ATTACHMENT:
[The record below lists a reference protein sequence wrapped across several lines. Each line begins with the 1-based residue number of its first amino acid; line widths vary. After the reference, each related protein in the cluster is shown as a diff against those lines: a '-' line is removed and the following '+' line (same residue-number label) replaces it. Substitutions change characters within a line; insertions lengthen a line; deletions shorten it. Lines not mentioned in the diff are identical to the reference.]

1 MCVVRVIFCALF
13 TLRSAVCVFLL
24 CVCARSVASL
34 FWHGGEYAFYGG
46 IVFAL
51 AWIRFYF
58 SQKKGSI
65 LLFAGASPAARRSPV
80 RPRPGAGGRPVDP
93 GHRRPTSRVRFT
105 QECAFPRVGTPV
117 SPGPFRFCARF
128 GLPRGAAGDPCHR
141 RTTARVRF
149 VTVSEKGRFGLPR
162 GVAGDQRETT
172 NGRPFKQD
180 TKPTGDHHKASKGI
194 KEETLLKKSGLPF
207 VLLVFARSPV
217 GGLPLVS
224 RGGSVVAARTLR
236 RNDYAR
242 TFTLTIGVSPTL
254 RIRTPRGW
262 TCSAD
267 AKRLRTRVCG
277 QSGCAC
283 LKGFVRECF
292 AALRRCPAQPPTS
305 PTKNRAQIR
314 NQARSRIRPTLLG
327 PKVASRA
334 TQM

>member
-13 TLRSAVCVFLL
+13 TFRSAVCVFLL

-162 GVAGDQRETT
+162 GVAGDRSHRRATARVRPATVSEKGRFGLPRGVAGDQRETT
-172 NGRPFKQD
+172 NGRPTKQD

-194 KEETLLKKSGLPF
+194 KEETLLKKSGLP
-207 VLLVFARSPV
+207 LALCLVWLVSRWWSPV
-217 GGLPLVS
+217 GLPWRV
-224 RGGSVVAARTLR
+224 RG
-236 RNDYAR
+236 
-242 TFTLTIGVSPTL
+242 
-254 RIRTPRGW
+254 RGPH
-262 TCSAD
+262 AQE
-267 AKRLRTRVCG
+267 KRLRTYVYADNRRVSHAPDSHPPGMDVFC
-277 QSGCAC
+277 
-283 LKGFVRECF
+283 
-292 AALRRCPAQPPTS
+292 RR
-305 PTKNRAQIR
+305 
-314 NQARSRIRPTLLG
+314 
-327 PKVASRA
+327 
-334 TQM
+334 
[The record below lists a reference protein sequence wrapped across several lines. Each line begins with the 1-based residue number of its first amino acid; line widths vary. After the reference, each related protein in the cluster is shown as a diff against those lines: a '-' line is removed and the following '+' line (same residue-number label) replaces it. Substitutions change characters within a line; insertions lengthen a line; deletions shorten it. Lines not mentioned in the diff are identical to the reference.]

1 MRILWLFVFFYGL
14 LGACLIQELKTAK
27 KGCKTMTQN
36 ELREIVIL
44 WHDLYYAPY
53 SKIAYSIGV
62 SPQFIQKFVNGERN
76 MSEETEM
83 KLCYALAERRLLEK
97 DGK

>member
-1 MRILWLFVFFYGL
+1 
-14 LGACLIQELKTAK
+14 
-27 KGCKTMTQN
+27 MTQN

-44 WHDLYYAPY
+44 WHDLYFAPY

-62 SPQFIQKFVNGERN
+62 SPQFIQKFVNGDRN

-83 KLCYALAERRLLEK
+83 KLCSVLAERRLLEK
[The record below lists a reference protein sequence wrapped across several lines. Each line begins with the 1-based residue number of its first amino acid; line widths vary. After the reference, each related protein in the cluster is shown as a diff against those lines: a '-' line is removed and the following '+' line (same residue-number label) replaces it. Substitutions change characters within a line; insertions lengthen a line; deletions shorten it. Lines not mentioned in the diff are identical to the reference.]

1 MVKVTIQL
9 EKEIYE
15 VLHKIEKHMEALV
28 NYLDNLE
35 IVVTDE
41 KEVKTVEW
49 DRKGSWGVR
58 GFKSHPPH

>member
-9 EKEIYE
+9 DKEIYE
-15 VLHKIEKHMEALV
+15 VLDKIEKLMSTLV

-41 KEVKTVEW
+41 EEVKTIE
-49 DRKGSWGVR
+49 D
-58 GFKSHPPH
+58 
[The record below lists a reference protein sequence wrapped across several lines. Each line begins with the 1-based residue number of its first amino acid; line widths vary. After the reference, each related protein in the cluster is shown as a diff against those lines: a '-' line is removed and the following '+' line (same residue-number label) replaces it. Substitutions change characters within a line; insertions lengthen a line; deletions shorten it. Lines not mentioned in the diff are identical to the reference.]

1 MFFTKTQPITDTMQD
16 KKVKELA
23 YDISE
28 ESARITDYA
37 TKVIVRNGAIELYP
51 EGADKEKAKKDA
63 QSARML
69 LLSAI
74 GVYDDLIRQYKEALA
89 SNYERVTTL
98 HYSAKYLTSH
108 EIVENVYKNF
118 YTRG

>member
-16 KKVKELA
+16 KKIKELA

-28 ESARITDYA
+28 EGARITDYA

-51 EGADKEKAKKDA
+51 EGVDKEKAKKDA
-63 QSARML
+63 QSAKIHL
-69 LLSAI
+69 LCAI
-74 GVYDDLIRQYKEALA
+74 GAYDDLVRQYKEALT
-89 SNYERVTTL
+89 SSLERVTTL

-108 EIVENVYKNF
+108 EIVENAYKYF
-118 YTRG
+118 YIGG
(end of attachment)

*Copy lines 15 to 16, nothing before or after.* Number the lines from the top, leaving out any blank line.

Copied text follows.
141 RTTARVRF
149 VTVSEKGRFGLPR